Taken together, these researchers' efforts’ are primarily responsible for enhancing the performance of the model P3HT: PCBM bulk heterojunction device to five percent efficiency and stability of one year. Materials development is now being focused on novel polymers and small molecules, as well as electrode and encapsulation materials. The establishment of viable supply chains to provide these materials with the required purity is essential. A vital factor restricting the efficiency of OPV devices is their inability to absorb a large enough fraction of the solar spectrum, since the commonly used organic materials are limited to the visible part of the spectrum, whereas much of the sun energy is in the neighboring infrared region. Typical materials employed in OPVs absorb relatively little of the incoming light, resulting in poor efficiencies. As such, researchers are working to overcome this limitation by developing high efficiency OPV cells that are developed by stacking and connecting individual cells in series, as well as using lower-band gap materials with absorption in the infrared, thereby optimizing the absorption of incident light. This has been well illustrated by the on-going work of researchers at UCSB, GIST, and the University of Laval (which is one development partner of Konarka).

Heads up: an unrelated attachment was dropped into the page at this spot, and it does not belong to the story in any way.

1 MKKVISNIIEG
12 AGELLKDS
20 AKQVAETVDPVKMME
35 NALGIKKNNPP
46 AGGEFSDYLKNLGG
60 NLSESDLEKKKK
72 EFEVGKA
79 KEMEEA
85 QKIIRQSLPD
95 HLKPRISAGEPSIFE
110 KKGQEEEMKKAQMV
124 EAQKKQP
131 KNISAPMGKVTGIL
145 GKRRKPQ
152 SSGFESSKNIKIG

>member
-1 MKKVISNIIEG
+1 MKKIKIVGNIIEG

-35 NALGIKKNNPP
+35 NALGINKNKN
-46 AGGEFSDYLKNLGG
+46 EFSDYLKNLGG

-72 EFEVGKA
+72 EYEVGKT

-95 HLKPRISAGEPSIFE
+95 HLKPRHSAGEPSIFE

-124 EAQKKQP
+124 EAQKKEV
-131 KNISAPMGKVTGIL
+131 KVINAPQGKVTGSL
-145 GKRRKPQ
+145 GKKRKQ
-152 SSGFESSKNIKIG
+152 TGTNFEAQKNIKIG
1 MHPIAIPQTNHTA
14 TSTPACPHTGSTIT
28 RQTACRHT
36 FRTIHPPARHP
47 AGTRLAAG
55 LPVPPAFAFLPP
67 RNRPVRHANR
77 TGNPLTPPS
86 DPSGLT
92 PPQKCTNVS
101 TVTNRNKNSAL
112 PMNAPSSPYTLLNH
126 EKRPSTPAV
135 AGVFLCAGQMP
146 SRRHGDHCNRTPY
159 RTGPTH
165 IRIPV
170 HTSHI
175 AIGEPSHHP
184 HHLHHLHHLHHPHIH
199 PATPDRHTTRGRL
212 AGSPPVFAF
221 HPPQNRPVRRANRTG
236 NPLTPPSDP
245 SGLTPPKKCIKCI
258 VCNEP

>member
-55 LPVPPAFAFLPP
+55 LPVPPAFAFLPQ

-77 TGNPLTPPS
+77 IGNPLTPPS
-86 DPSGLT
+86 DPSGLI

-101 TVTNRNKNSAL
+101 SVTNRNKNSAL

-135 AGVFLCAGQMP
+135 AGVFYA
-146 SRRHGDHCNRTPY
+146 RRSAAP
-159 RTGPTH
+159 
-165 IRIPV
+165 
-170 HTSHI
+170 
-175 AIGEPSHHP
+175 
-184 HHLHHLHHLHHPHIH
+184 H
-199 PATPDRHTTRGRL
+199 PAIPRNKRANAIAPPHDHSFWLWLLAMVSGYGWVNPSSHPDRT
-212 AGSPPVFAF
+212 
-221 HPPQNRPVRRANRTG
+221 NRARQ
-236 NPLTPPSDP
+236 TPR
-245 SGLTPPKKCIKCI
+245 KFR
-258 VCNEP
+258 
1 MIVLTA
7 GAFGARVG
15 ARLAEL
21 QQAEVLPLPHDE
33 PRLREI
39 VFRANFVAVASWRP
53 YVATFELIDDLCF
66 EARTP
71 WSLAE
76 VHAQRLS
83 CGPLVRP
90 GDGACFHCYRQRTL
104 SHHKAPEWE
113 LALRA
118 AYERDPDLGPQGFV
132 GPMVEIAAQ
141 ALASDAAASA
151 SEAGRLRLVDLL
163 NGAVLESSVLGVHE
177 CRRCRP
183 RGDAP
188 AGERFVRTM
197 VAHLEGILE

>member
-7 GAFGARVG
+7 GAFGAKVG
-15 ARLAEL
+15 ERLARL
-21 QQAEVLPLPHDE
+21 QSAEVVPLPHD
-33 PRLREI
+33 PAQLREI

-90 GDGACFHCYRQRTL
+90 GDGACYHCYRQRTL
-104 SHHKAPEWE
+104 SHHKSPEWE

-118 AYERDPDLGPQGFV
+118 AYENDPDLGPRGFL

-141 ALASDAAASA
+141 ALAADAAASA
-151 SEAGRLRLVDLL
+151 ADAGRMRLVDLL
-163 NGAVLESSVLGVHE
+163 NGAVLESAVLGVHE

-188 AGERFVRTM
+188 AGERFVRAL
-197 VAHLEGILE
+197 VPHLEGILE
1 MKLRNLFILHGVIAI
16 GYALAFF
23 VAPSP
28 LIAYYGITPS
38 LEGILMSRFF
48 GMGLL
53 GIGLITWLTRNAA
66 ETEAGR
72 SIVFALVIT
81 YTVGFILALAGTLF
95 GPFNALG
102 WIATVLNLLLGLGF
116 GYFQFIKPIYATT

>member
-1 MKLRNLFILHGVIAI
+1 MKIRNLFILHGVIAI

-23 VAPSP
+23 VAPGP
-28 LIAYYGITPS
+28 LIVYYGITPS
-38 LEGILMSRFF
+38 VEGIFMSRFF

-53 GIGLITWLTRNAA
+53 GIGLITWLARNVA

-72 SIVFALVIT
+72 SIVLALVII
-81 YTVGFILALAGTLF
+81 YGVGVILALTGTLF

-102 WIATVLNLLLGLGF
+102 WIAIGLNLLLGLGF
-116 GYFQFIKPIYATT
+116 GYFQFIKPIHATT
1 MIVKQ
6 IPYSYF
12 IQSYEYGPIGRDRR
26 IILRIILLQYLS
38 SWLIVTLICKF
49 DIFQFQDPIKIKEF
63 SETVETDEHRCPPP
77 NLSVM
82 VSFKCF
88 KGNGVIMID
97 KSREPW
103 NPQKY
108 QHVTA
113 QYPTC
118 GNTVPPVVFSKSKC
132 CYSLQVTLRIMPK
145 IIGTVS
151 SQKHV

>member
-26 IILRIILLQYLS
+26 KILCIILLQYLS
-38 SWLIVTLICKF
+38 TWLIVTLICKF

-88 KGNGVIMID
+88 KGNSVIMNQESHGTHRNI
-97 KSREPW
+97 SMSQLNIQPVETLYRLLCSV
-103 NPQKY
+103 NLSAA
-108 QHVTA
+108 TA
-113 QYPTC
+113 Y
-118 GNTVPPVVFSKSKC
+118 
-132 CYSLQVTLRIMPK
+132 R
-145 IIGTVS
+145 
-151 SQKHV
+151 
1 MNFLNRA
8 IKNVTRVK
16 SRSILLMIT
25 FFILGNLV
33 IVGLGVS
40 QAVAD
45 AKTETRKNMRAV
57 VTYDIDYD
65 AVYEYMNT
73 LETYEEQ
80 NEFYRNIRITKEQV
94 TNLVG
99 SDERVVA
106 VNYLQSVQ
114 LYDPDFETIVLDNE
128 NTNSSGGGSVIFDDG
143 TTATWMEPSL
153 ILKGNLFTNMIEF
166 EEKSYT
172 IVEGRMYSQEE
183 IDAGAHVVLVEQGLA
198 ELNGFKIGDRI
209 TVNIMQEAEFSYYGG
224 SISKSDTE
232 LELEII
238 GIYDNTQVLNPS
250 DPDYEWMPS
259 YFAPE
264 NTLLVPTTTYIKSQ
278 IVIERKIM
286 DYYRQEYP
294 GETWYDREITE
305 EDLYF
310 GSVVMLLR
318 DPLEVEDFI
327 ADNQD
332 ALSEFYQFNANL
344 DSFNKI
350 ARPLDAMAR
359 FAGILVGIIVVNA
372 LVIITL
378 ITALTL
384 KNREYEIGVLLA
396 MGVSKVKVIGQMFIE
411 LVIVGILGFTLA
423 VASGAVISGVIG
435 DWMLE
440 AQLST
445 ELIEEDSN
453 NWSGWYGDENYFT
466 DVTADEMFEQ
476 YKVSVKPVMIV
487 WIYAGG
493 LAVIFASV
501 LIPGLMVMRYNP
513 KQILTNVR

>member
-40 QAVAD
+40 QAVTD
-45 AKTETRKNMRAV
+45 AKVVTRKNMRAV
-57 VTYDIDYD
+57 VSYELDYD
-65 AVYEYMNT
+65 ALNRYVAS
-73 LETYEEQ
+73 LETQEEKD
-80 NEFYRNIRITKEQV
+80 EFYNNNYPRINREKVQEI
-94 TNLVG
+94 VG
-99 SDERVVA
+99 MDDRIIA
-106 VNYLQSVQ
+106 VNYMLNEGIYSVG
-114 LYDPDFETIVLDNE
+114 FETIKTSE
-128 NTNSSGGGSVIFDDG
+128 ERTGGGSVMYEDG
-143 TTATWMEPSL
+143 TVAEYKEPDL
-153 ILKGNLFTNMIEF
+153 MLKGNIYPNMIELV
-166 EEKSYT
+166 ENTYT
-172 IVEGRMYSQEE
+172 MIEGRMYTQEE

DSC Suppliers and OPV Suppliers